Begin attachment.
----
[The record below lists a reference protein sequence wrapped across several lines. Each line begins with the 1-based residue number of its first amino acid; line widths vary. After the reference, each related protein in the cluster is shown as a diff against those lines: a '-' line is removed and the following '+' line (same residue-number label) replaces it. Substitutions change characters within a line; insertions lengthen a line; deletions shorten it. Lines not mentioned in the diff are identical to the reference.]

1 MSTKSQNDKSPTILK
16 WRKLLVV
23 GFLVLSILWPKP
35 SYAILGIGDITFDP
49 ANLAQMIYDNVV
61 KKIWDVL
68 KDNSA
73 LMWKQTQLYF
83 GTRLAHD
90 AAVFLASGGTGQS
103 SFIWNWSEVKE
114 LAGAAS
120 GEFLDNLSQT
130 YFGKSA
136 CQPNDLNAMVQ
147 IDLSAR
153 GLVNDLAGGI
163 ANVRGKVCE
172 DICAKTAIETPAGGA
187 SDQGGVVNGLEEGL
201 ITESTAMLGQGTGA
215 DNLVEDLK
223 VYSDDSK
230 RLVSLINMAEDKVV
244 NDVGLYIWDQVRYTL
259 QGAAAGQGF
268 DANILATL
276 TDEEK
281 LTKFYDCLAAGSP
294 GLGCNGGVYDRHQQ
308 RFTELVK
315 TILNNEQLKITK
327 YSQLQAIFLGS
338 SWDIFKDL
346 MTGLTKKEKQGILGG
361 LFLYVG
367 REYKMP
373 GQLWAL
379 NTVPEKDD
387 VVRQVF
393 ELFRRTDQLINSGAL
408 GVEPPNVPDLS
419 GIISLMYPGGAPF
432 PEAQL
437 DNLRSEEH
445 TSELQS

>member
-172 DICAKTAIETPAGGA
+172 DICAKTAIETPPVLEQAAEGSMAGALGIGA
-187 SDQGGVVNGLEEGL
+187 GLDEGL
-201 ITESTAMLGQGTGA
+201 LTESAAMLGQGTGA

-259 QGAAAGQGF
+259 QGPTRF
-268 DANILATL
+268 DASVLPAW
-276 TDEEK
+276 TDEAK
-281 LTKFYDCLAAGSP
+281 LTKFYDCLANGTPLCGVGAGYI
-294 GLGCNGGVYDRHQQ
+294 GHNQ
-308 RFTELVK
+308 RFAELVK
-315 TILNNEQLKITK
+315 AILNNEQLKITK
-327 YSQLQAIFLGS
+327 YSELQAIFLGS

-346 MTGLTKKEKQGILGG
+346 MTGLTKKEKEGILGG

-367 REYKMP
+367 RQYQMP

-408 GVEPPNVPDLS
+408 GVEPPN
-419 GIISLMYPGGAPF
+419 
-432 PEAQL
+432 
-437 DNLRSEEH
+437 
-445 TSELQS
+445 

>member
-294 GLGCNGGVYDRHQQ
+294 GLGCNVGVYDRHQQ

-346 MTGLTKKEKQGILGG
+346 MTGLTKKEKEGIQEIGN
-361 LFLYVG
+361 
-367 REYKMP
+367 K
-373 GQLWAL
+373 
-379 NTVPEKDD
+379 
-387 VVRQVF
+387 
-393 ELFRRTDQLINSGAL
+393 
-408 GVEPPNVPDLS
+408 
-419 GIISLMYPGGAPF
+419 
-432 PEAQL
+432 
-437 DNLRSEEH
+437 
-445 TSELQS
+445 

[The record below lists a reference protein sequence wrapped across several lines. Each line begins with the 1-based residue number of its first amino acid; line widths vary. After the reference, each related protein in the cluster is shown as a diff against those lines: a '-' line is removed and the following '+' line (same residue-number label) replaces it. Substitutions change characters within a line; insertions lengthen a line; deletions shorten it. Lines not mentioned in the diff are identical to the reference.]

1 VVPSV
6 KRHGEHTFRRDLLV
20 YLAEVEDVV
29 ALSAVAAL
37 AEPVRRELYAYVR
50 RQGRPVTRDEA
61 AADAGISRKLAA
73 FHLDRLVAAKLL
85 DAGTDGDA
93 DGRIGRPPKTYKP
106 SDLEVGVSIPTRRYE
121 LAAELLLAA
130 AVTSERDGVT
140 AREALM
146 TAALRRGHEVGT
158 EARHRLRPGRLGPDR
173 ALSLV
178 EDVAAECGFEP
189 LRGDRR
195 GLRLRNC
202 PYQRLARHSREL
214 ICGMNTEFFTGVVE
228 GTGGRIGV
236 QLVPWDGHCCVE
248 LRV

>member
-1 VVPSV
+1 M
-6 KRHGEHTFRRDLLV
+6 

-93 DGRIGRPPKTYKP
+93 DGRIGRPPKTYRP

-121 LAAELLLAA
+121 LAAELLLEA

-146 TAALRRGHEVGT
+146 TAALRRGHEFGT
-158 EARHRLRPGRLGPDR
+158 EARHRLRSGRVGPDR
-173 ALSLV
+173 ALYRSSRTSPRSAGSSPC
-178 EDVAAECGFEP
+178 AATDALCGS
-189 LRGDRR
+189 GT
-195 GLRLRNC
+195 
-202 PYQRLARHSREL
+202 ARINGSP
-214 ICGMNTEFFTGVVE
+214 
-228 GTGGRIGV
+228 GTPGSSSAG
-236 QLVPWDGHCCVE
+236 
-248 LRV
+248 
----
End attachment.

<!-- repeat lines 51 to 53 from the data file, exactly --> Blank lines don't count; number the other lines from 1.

-187 SDQGGVVNGLEEGL
+187 GLDEGL
-201 ITESTAMLGQGTGA